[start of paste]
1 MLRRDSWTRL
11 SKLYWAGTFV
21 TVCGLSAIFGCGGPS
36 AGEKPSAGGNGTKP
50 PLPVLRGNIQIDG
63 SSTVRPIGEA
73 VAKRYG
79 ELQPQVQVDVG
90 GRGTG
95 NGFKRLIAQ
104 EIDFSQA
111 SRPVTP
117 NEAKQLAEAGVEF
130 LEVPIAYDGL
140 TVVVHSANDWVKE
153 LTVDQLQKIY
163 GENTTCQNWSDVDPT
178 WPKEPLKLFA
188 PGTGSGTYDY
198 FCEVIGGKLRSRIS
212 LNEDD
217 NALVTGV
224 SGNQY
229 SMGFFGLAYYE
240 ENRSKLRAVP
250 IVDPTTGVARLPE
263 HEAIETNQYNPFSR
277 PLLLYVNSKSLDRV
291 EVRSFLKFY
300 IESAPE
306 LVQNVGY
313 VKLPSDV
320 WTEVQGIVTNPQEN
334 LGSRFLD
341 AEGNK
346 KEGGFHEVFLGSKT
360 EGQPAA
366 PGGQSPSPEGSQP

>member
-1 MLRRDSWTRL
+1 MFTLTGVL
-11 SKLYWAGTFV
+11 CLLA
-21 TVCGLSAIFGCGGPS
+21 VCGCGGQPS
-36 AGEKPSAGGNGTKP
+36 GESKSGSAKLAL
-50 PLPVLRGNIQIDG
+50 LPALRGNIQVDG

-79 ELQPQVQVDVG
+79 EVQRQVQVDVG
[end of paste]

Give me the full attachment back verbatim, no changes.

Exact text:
1 MLRRDSWTRL
11 SKLYWAGTFV
21 TVCGLSAIFGCGGPS
36 AGEKPSAGGNGTKP
50 PLPVLRGNIQIDG
63 SSTVRPIGEA
73 VAKRYG
79 ELQPQVQVDVG
90 GRGTG
95 NGFKRLIAQ
104 EIDFSQA
111 SRPVTP
117 NEAKQLAEAGVEF
130 LEVPIAYDGL
140 TVVVHSANDWVKE
153 LTVDQLQKIY
163 GENTTCQNWSDVDPT
178 WPKEPLKLFA
188 PGTGSGTYDY
198 FCEVIGGKLRSRIS
212 LNEDD
217 NALVTGV
224 SGNQY
229 SMGFFGLAYYE
240 ENRSKLRAVP
250 IVDPTTGVARLPE
263 HEAIETNQYNPFSR
277 PLLLYVNSKSLDRV
291 EVRSFLKFY
300 IESAPE
306 LVQNVGY
313 VKLPSDV
320 WTEVQGIVTNPQEN
334 LGSRFLD
341 AEGNK
346 KEGGFHEVFLGSKT
360 EGQPAA
366 PGGQSPSPEGSQP

>member
-1 MLRRDSWTRL
+1 MFTLTGVL
-11 SKLYWAGTFV
+11 CLLA
-21 TVCGLSAIFGCGGPS
+21 VCGCGGQPS
-36 AGEKPSAGGNGTKP
+36 GESKSGSAKLAL
-50 PLPVLRGNIQIDG
+50 LPALRGNIQVDG

-79 ELQPQVQVDVG
+79 EVQRQVQVDVG